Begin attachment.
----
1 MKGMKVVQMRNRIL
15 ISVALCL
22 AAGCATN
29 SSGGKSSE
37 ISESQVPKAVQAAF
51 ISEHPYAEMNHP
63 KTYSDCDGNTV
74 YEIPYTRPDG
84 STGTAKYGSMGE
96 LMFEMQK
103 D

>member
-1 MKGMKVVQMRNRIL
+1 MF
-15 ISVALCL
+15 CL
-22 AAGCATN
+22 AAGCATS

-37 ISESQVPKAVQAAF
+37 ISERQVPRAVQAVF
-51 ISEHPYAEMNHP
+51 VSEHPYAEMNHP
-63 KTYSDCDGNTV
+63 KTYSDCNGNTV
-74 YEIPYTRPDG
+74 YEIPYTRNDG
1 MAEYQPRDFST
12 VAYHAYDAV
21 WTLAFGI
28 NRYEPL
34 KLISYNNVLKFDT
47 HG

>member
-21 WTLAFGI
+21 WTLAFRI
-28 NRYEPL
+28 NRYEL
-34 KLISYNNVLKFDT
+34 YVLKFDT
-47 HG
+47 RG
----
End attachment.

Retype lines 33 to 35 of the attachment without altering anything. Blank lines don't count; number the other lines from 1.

>member
-21 WTLAFGI
+21 WTLAFRI